Dawn Primarolo was the unlikely hero of yesterday's hearing before the House of Lords.
The subject of a GAAR or General Anti-Avoidance Principle as I'd prefer came up, partly in its own right and partly in the context of the need to tackle the abuse going on in Employee Benefit Trusts (or Tax Cheating Arrangements, as I was happy to call them).
I pointed out that one of the best days in recent taxation history was that in December 2004 when Dawn Primarolo stood in the Commons and said whatever attempts were made thereafter to avoid the obligation to apply tax and national insurance to payment of remuneration arising from an employment they would be blocked by legislation and that legislation would be back-dated to December 2004.
At the time the tax profession howled in protest. This was unreasonable they said. This was retrospective legislation they cried. And this was an abuse of the right a person had to abuse tax law they implied.
But yesterday John Whiting agreed with me: Primarolo's statement may have appeared to be retrospective legislation at the time, but it straightforwardly worked where nothing else had. In the face of knowing that any attempt to abuse the law would be stopped, retrospectively, people stopped trying to abuse PAYE regulations. And NIC abuse died out for some time.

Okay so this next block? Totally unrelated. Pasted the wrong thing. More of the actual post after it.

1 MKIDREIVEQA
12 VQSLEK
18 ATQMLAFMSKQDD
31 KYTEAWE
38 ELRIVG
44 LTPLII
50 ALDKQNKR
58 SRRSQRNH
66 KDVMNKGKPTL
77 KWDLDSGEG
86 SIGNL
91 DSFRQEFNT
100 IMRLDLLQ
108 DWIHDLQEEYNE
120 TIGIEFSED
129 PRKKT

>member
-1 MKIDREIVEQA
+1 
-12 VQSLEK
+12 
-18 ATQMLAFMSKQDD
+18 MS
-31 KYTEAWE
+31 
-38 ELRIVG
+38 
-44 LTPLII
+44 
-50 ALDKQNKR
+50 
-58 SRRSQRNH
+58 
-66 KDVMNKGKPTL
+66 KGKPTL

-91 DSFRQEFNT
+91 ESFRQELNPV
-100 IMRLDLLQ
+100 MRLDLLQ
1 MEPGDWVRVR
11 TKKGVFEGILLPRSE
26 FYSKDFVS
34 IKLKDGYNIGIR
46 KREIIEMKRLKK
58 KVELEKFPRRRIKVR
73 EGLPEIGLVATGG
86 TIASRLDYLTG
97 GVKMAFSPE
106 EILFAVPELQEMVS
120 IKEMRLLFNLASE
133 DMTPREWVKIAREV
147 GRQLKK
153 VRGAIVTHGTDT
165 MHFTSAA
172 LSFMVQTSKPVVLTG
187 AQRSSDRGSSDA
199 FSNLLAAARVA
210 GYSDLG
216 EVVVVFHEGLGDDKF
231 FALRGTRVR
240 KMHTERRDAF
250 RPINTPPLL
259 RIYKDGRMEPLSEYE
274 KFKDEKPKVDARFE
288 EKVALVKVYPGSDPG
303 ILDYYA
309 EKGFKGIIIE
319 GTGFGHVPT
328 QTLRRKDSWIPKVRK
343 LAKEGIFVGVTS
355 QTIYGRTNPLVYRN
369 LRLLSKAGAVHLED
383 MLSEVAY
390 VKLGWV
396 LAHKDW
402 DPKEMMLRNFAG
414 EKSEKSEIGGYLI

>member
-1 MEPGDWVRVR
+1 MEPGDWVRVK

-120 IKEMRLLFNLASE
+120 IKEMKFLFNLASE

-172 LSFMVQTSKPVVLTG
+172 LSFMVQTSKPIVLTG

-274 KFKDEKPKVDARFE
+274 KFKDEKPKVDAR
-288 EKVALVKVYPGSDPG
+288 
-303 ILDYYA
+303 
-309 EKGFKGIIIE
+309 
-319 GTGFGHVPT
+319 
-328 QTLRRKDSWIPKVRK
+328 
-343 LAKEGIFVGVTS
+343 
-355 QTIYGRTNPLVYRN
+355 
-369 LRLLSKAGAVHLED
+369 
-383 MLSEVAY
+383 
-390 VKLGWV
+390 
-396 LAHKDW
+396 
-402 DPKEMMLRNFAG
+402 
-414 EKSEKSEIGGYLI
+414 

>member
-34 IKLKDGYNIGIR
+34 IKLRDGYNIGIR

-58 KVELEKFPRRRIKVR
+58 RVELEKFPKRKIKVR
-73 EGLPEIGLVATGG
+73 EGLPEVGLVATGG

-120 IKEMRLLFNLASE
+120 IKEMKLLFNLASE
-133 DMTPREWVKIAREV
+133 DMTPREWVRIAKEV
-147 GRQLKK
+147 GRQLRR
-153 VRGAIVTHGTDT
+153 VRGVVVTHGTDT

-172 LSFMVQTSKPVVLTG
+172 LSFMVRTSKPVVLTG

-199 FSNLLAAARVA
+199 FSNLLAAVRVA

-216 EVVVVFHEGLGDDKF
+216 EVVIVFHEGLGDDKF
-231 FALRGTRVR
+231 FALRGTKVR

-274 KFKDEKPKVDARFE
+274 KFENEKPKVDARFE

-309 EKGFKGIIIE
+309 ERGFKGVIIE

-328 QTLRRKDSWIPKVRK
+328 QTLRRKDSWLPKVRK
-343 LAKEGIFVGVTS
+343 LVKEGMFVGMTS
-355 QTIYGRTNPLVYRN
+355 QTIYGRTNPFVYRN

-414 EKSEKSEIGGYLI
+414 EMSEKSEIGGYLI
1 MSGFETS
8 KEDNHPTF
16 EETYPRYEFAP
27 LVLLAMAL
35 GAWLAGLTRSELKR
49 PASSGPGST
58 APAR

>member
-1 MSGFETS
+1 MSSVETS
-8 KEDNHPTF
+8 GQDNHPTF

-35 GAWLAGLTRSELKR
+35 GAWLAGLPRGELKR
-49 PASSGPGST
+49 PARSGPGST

Until that is Employee Benefit Trusts came along.
And it was John Whiting who wondered out loud why a) the Primarolo principle was not being applied to Employee Benefit Trusts because there seems no reason why it should not be b) it had seemed to be forgotten, which he thought an error c) (and I think this came out of our exchanges) it was not now influencing the current debate on the GAAR because the evidence was emphatic - it works.
The moral: principles based attacks on tax abuse work.
It's an important lesson to note.